NCAA sanctions on Mizzou Athletics upheld
COLUMBIA - The NCAA announced Tuesday it will uphold sanctions against Mizzou Athletics, including postseason bans for football, softball and baseball.
"The University of Missouri must implement the postseason bans, scholarship reductions and recruiting restrictions," according to a news release from the NCAA Division I Committee on Infractions Appeals Committee.
Even if the Mizzou football team wins against Arkansas on Friday to earn a sixth win of the season, it would not be bowl-eligible due to the NCAA sanctions.
The sanctions came after the university reported its own violations after a tutor completed course work for twelve student athletes.
In a joint statement from MU Chancellor Alexander Cartwright and Director of Athletics Jim Sterk said the decision is frustrating and disappointing.
"Today, about 180 student-athletes who had nothing to do with the actions of one rogue part-time employee will pay a steep price," the statement said. "Once the problem was known, we self-reported immediately, held individuals accountable and cooperated with the investigation in what NCAA officials describes as "exemplary" fashion."
Statements from Mizzou's head coaches reflect the disappointment in this decision.
"I hate the news for our program and for our seniors who have represented the University in a very positive way," Barry Odom, Mizzou head football coach said. "This decision negatively impacts their short experience in life as college student-athletes who had nothing to do with this situation."
"I am absolutely heartbroken and disappointed by the committee's decision to punish a group of 27 current student-athletes who didn't play any role in this and have done everything right from the very beginning," Larissa Anderson, Mizzou head softball coach said.
"We will without a doubt rally with each other and make the most of the upcoming 2020 campaign," Steve Bieser, Mizzou head baseball coach said.
"Make it Right" is the campaign the Mizzou Athletics Department started in response to the NCAA sanction.
Lawmakers have been weighing in on the decision as well.
Governor Mike Parson tweeted a three-part statement on Twitter, calling for "significant reforms to the NCAA's role in intercollegiate athletics."
I strongly disagree with the NCAA’s decision today to uphold the excessive and inconsistent sanctions previously handed down to the University of Missouri. (1/3)— Governor Mike Parson (@GovParsonMO) November 26, 2019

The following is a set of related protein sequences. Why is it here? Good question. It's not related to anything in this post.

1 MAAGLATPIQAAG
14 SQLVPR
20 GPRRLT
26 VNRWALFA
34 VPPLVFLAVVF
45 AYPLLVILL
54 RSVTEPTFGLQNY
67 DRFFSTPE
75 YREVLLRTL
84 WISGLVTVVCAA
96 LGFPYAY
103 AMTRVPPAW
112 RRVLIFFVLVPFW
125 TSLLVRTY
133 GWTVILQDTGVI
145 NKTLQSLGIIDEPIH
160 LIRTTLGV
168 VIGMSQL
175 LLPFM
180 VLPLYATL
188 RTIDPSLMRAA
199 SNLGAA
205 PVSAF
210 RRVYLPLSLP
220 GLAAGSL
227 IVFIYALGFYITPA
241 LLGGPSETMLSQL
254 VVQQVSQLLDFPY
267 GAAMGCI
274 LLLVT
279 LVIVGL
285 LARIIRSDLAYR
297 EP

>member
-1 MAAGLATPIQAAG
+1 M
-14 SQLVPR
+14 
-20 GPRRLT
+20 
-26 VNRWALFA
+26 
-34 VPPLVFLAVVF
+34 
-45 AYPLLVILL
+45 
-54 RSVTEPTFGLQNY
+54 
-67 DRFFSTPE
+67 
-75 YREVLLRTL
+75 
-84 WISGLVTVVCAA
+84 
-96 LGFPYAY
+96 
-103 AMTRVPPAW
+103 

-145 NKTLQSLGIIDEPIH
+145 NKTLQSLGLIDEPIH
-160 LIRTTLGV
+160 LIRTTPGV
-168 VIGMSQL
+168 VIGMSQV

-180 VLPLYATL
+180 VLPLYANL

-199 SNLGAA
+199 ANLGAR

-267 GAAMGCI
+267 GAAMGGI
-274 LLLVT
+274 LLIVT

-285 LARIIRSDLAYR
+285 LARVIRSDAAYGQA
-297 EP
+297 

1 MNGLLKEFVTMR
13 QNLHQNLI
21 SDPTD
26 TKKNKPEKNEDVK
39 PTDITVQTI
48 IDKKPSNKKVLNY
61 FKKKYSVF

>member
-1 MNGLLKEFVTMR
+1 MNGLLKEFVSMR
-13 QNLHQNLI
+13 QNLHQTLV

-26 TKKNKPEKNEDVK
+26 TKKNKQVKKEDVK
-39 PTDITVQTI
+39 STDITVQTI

Sen. Roy Blunt said in a statement that he will continue to support MU and Mizzou Athletics.
"The facts in this case clearly do not support these unfair, unwarranted sanctions," Blunt said in a statement.
The NCAA made the absolute wrong decision here. The facts in this case clearly do not support these unfair, unwarranted sanctions. The University of Missouri did the right thing by self-reporting the actions of the tutor and a small number of players.— Senator Roy Blunt (@RoyBlunt) November 26, 2019
State Senator Caleb Rowden called the NCAA a fraud, "a wolf in sheep's clothing that values self-interest over the well being of your member institutions and their students."
The @NCAA is a fraud — a wolf in sheep’s clothing that values self-interest over the well being of their member institutions and students.— Caleb Rowden (@calebrowden) November 26, 2019
Read my open letter to the NCAA re: today’s #MIZZOU decision. @MizzouFootball @MizzouBaseball @MizzouSoftball pic.twitter.com/Z2MgGj8psp
"This sets a horrendous precedent for all student athletes, other universities and the general public," State Representative Kip Kendrick said.
Mizzou fans were upset after the hearing the news. Randy Boehm, a long time Mizzou fan said he's disappointed the final decision took so long just to strike down MU's appeal.
"There's something about the system that's not quite fair," Boehm said.
Boehm's more worried about the impact to Mizzou Athletics. He said no matter what he'll always be a fan.
"I think it (the NCAA sanctions) makes me more loyal to the program," Boehm said.
MU will hold a press conference at 4 p.m. Tuesday at the Sprint Center in Kansas City regarding the NCAA sanctions.
[Editor's note: This is a developing story. We will continue to update this page as more information becomes available.]